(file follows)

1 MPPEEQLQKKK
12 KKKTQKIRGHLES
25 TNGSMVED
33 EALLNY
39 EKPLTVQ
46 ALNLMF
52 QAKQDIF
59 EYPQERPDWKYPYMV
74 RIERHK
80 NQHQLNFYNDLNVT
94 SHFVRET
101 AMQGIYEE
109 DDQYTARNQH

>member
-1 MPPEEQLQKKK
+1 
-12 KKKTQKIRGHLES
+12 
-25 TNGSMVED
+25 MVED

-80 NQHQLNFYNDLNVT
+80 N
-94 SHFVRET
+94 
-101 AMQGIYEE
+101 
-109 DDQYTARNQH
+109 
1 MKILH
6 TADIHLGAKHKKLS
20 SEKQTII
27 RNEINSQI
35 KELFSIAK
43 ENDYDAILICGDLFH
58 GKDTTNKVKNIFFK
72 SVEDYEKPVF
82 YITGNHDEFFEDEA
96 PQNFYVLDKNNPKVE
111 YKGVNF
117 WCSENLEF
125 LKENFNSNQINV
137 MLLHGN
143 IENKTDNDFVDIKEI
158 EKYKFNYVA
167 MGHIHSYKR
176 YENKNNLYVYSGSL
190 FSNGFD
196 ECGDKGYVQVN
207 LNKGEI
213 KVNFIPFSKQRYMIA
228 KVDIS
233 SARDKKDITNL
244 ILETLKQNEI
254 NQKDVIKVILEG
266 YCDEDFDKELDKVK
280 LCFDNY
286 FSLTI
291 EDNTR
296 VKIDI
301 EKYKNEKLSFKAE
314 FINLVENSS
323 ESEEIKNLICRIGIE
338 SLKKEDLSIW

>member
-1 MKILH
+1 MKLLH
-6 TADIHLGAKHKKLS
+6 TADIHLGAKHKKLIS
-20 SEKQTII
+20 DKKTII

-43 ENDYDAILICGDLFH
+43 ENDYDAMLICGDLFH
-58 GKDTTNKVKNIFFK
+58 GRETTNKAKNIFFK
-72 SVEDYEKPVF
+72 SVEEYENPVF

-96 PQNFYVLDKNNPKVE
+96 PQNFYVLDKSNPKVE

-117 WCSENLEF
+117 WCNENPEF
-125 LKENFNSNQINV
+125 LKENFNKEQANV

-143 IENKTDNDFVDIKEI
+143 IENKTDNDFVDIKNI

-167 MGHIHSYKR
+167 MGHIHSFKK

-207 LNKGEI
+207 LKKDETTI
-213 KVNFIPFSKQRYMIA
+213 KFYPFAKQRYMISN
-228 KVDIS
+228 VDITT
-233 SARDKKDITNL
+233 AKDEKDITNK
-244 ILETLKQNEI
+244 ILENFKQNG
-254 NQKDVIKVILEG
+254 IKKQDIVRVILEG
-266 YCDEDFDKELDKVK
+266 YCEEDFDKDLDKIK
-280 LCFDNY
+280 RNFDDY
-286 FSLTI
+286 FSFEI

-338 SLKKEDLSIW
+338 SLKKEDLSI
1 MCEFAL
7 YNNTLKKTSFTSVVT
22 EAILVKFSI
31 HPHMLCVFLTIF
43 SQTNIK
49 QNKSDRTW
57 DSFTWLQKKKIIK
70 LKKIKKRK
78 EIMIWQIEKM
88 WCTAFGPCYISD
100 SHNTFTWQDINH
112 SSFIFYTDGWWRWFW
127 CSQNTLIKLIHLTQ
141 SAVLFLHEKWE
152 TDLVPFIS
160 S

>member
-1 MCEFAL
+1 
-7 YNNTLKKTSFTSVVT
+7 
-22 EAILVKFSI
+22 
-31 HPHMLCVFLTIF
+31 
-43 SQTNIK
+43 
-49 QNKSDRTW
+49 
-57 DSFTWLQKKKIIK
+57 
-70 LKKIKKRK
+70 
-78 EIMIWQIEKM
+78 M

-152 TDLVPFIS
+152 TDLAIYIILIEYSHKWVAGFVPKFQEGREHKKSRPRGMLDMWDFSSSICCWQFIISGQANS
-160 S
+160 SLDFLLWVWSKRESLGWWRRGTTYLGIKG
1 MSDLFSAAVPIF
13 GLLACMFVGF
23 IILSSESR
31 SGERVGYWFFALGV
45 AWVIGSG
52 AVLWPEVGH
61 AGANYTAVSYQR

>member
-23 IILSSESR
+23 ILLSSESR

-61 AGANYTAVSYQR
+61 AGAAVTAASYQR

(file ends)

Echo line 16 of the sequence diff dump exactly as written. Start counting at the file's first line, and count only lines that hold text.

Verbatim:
+1 